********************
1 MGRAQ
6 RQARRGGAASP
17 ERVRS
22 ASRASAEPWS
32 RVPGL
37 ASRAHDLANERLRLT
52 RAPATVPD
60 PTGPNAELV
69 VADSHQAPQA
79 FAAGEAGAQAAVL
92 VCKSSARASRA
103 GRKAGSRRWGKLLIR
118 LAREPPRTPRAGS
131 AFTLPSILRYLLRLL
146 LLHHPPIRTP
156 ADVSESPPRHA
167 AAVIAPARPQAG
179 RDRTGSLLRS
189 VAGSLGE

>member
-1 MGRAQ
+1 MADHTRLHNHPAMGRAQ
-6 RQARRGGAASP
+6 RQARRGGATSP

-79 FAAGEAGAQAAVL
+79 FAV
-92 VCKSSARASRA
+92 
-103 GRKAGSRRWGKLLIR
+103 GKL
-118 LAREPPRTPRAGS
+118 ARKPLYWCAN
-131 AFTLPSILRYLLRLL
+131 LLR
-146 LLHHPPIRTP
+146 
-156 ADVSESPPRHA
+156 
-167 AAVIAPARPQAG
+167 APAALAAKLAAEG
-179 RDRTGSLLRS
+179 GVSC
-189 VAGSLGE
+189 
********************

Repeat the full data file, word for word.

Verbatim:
1 MGRAQ
6 RQARRGGAASP
17 ERVRS
22 ASRASAEPWS
32 RVPGL
37 ASRAHDLANERLRLT
52 RAPATVPD
60 PTGPNAELV
69 VADSHQAPQA
79 FAAGEAGAQAAVL
92 VCKSSARASRA
103 GRKAGSRRWGKLLIR
118 LAREPPRTPRAGS
131 AFTLPSILRYLLRLL
146 LLHHPPIRTP
156 ADVSESPPRHA
167 AAVIAPARPQAG
179 RDRTGSLLRS
189 VAGSLGE

>member
-1 MGRAQ
+1 MADHTRLHNHPAMGRAQ
-6 RQARRGGAASP
+6 RQARRGGATSP

-79 FAAGEAGAQAAVL
+79 FAV
-92 VCKSSARASRA
+92 
-103 GRKAGSRRWGKLLIR
+103 GKL
-118 LAREPPRTPRAGS
+118 ARKPLYWCAN
-131 AFTLPSILRYLLRLL
+131 LLR
-146 LLHHPPIRTP
+146 
-156 ADVSESPPRHA
+156 
-167 AAVIAPARPQAG
+167 APAALAAKLAAEG
-179 RDRTGSLLRS
+179 GVSC
-189 VAGSLGE
+189 